Kent State running back Dri Archer had a disappointing senior season in 2013, as an ankle injury on the team’s first offensive series of the season led to him missing most of the next three games. He scored 11 total touchdowns by season’s end (six rushing, four receiving, one kickoff return), but he had just 68 carries for 527 yards along with 25 receptions for 327 yards.
Archer landed on the radar of NFL scouts after a 2012 season where he rushed for 1,429 yards (9.0 yards per carry) and 16 touchdowns, and he also averaged 14.4 yards per catch (39 receptions for 561 yards) with four more touchdowns as a junior. For good measure, Archer had three kickoff return touchdowns that season.
Archer had an impressive performance at the NFL Combine, running a 4.26 40-yard dash and posting a 38-inch vertical jump while putting up 20 bench press reps (225 lbs.).
Has Archer re-established himself as a notable prospect ahead of next week’s draft? Let’s take a closer look at him.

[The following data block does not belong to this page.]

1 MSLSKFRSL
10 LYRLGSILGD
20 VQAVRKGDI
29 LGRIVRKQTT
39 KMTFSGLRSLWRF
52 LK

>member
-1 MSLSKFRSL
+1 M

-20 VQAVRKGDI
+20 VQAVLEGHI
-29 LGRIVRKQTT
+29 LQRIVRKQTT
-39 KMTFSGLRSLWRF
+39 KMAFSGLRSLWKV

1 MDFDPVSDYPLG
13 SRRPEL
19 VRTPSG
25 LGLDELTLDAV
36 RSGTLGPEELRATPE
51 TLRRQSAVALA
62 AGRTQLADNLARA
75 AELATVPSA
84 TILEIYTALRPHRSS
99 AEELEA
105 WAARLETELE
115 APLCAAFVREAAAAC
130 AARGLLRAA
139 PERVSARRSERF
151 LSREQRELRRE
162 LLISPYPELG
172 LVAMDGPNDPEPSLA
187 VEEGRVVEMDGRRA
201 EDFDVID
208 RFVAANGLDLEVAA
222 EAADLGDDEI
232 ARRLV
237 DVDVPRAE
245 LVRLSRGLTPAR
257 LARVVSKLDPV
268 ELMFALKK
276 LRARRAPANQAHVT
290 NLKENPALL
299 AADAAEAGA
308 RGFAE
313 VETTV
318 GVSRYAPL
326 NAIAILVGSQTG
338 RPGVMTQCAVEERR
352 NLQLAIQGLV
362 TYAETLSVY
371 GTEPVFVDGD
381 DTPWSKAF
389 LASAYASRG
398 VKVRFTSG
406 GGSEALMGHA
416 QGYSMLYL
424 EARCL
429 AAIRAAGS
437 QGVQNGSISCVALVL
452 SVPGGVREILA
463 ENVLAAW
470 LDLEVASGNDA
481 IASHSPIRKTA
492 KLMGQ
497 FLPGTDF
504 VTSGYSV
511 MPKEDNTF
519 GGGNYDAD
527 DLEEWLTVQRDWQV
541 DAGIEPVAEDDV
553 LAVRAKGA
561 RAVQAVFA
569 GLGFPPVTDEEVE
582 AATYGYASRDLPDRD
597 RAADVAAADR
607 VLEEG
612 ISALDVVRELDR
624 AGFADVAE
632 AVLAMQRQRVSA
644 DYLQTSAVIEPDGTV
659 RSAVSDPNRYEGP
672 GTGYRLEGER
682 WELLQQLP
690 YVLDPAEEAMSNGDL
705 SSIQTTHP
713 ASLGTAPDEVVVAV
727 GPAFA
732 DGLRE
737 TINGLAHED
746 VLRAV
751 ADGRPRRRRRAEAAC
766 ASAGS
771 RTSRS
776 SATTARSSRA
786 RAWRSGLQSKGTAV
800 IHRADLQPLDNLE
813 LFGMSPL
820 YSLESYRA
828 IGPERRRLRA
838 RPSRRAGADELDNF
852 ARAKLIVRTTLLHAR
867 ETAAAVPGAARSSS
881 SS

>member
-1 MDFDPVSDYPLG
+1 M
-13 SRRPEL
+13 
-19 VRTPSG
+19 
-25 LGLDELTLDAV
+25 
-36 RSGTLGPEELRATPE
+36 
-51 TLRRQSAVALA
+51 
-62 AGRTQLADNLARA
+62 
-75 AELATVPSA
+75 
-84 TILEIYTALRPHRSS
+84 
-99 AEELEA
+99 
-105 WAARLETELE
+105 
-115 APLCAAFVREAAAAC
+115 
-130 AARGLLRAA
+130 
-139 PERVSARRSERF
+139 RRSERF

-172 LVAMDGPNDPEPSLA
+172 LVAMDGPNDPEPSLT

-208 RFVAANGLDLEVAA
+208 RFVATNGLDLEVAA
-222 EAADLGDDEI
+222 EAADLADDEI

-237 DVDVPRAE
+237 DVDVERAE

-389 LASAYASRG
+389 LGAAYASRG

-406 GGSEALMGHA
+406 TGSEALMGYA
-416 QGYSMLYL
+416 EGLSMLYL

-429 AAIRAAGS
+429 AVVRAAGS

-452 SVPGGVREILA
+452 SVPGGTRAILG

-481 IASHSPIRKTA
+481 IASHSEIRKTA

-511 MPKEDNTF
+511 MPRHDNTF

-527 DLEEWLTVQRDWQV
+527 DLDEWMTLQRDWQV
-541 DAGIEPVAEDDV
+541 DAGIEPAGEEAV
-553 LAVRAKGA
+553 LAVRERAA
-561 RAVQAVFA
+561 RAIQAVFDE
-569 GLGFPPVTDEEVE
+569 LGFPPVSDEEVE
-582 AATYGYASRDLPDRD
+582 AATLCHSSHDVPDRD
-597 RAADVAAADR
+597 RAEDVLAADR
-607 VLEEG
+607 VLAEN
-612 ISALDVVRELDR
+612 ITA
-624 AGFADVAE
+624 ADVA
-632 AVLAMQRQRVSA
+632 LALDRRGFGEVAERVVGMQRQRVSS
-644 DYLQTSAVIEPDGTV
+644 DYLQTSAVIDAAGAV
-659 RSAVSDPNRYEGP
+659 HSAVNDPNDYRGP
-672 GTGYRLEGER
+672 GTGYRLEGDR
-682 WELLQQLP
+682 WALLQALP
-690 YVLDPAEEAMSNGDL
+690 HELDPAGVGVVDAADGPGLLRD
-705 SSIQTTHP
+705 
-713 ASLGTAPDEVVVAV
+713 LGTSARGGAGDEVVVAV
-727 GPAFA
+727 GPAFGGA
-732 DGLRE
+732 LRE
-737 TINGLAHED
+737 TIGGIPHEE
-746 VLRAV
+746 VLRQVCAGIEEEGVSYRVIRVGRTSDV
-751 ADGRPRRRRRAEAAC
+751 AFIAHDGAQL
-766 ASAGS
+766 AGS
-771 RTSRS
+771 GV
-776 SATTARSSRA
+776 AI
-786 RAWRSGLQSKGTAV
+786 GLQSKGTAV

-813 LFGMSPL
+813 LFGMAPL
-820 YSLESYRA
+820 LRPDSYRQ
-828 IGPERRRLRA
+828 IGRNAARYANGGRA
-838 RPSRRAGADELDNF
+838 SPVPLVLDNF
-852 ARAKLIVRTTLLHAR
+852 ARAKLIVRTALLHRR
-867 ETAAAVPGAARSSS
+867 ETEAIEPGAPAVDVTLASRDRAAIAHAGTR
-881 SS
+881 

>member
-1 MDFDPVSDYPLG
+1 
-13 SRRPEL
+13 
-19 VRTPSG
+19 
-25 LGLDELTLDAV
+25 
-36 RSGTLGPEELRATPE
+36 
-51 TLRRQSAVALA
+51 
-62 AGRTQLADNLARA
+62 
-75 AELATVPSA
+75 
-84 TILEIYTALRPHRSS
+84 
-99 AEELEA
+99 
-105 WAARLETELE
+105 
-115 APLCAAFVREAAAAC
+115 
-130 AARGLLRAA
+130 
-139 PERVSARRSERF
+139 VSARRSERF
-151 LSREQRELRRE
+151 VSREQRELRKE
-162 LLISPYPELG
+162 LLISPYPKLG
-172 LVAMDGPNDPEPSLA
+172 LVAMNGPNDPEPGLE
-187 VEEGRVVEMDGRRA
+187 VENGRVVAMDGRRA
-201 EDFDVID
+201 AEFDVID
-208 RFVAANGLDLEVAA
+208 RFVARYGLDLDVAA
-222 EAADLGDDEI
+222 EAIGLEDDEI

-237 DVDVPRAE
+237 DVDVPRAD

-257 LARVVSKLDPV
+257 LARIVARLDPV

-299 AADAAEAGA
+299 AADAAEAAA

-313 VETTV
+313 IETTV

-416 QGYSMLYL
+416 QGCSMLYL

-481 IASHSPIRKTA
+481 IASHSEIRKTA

Weight: 173 lbs.
- Shows excellent burst and sudden quickness; took just 18 steps to run his 40-yard dash at the Combine
- Has excellent versatility; can operate out of the slot as a pass receiver and is a capable return man
- Catches the ball with his hands; is a natural pass catcher
- Regularly ran deep routes when lined up as a wide receiver, which I did not expect to see
- Is undersized; will not be an every-down back at the next level
- Durability is a big concern after 2013
- Is not overly powerful or elusive as a runner; needs space to operate
Archer has made visits to the Arizona Cardinals, Miami Dolphins, Detroit Lions, New York Jets, New England Patriots, Indianapolis Colts and Tampa Bay Buccaneers, so his Combine performance seems to have grabbed some attention in terms of teams wanting to get another look at him. ESPN’s Mel Kiper recently asserted that Archer could go as high as the third round, which would likely put him among the first 5-10 running backs drafted.
Archer has the skill set to perhaps make a full transition to wide receiver, and in order to have the longest career possible he may have to make the position change. It will come down to how the team that drafts Archer sees him, at least initially, but he could have a place in the NFL as a running back with the increased specialization attached to the position in recent years.